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T20 World Cup 2021

Five things West Indies need to do to become T20 World Cup contenders again

by Wisden Staff 4 minute read

The West Indies T20 World Cup campaign came to an end today with a limp defeat to Australia, bringing to a close an historic era of T20 cricket.

There is plenty they need to do to become contenders for the crown again.

Be luckier

T20 is an incredibly volatile format of cricket where luck plays a far greater part than we may care to admit. Even the best teams will still lose about one in every three games they play. This has been a disappointing campaign for the West Indies but they didn’t forget how to play T20 cricket overnight. The beginning of this tournament was dominated by teams who won the toss and elected to chase. Pakistan and England had effectively guaranteed their qualification after starting their campaigns with three wins from three each. In those games they won five of the six tosses between them and chased on every single occasion. By contrast, the Windies lost the toss in all of their first three games and batted first every time. Two losses and a three run win against Bangladesh followed and they were pretty much already on the plane home. Have the West Indies under-performed? Yes. Have they also been unlucky? Yes.

Get Sunil Narine to do a bleep test

Sunil Narine is a world-class T20 player who would without doubt improve this Windies side. But, he has also failed to meet the fitness standards required for selection. Given his quality, many questioned whether an exception to the rule could be made for Narine, but given the Windies have previously refused to select Shimron Hetmyer and Evin Lewis when their fitness levels dipped below what was considered acceptable, the hypocrisy of then selecting Narine made his inclusion a non-starter. Nevertheless, Narine would without doubt be a boost to this side, so someone get that man a treadmill.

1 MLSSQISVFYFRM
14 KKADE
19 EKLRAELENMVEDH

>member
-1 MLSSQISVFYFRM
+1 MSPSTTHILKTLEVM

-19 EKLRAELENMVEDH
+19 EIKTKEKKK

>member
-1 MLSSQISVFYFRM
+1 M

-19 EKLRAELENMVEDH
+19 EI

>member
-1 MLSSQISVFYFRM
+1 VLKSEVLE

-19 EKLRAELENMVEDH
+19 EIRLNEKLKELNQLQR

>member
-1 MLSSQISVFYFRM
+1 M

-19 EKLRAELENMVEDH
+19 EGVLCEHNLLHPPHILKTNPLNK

Find an attacking bowler or two

A problem that is also exacerbated by the absence of Narine is that the Windies have a team of defensive bowlers who are skilled at restricting an opposition but not necessarily cutting through them (they only took 16 wickets in five matches). Dwyane Bravo, Andre Russell, Kieron Pollard, Ravi Rampaul, Jason Holder and Akeal Hosein are all skilled bowling options in their own right, but none of them strike fear into an opponent. The injury to left-arm seamer Obey McCoy at the start of the competition further exaggerated this problem but moving into next year, an X-factor with the ball will go a long way to improving this team.

Settle on and stick with a top three

Only a fool would say that Chris Gayle has absolutely, 100%, definitely retired. But, given his ovation as he left the pitch today it does seem like you can say with some confidence that he has played his last game for the West Indies. Combine this with the fact that Lendl Simmons is no longer a guaranteed pick in the XI having been dropped this tournament (until then he had played in 14 T20s for the Windies this year) and that leaves two of the three spots at the top of the order up for grabs with Evin Lewis the only nailed-on selection. Does Andre Fletcher come back? Will Nicholas Pooran’s move to No.3 be permanent? What about Chandrapaul Hemraj? Kennar Lewis had an explosive CPL for the Jamaica Tallawahs and even Rahkeem Cornwall had a few games at the top of the order for St Lucia. A spot is up for grabs at the next World Cup for whoever performs over the next 12 months.

Don’t hold on to the past

The retiring Dwayne Bravo has said that Shimron Hetmyer and Nicholas Pooran are the future of West Indies cricket. Add into that equation the equally talented Fabian Allen and the Windies have three players who over the next 12 months will become the “now” of this team rather than the exciting next generation that has bided their time behind the legendary names of Gayle, Pollard, Russell and Bravo. Dig a little deeper and you will also see the likes of Sherfane Rutherford, Chandrapaul Hemraj and Rahkeem Cornwall who are likely to experience more opportunities over the next 12 months. It’s simplistic to suggest that West Indies’ downfall can be attributed to past-their-best players holding onto their spots, when the likes of Bravo and Gayle still command huge fees in franchise T20 leagues. But it does feel as if the first West Indies T20 dynasty has come to an end. The time is now to put their faith in the next one.

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